Light pollution in urban skies makes it almost impossible for any aspiring astrophotographers to pursue their craft here in Singapore. Since I started deep sky astrophotography in August 2013, I have been asking myself if it’s really impossible to capture the Milky Way galaxy in Singapore and so, I’ve decided to make my first attempt in February 2014, with the help of my web-based astronomy tool, after the monsoon season was over and voila! I could see it! All hope was not lost after all.
And if a single-exposure image is not convincing enough, I have also filmed a time-lapse video (before I took the lonely tree shot,) showing both the Milky Way and planet Venus rising over the light-polluted skies of Singapore, using just a normal DSLR camera and lens.
It seems that every time I present my Milky Way images taken in Singapore, they are met with a considerable amount of skepticism from not just the stargazers and photographers alike, but also the most experienced astrophotographers in Singapore. This came as no surprise for me because I was shooting at various locations where people don’t look up.
In April 2014, one of my Facebook followers challenged me to shoot the Milky Way at one of the Singapore landmarks, which also means shooting at a location with less than 20 stars above us. I thought that was a good opportunity to see how far I could go to unveil the elusive Milky Way that’s obscured by the extreme light pollution in the area, so I accepted the challenge. After weeks of tweaking and experimenting, I finally managed to produce an acceptable image quality of Milky Way rising above the world’s most expensive building, the Marina Bay Sands.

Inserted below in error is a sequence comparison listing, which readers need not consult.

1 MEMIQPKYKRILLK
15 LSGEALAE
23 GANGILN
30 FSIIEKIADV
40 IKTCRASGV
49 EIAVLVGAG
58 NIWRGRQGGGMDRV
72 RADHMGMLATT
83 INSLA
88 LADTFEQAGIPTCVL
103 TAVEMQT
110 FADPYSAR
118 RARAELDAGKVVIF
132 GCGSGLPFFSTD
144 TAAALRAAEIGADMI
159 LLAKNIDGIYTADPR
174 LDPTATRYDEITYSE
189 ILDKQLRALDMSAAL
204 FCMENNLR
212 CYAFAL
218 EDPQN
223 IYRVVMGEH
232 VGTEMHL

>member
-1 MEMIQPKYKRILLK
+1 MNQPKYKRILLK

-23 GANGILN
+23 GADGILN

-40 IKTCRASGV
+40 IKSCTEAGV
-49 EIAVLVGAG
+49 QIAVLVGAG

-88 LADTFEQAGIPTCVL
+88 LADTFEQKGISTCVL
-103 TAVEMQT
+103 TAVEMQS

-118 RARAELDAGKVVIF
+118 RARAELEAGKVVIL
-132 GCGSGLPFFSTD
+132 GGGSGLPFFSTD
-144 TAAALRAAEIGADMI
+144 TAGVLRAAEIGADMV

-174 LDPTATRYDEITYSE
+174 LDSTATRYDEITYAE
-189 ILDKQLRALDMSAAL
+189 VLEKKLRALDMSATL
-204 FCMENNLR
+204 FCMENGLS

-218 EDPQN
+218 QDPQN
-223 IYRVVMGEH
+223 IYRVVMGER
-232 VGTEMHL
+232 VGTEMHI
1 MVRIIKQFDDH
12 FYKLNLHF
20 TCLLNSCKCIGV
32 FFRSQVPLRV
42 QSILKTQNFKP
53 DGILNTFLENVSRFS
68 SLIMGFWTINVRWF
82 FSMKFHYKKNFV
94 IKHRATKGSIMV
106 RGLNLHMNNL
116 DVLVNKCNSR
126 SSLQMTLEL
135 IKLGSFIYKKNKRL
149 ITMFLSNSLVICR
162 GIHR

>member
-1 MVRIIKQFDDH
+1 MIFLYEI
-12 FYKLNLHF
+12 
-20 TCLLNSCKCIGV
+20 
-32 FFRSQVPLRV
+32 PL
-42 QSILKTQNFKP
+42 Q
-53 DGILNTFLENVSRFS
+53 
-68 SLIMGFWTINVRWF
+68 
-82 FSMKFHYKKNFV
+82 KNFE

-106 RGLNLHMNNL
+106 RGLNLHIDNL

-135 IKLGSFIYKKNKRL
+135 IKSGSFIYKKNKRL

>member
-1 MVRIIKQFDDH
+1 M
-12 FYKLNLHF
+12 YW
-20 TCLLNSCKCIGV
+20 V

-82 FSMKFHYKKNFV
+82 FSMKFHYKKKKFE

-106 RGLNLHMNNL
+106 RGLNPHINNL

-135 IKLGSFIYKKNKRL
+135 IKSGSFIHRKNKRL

While the majority of the people are still debating on the possibility of unveiling the Milky Way galaxy in Singapore, Ivan Bok Yi Jun (20-year-old), along with a few of my other friends already know it’s possible. Ivan also proved that we can do much more in Singapore with his series of stunning images of deep sky objects.
Ivan Bok has been into practical astronomy since he was 14 and he began dabbling into astrophotography as he moved along.
“Capturing these images was not very difficult per se. However, there have been many setbacks, and getting a successful imaging session does not happen very often. Most of the time, I would go home with little useful data, often because of bad weather or equipment issues. There are many things that could go wrong when it comes to astrophotography, because of the interplay between all the systems, as well as factors that are entirely out of our control, namely the weather. Furthermore, as I am serving military service, I am only able to image on the weekends. Finding a night in the weekend when the moon is not around and when the weather is favorable can be challenging indeed.”
It is clearly evident that astrophotography is not impossible in Singapore. The light polluted skies only make it more difficult, but let’s just say if you can do it here, you will probably be able to do much better in darker locations, and you will never look at the light polluted skies the same way again.
See some of my other work on my website.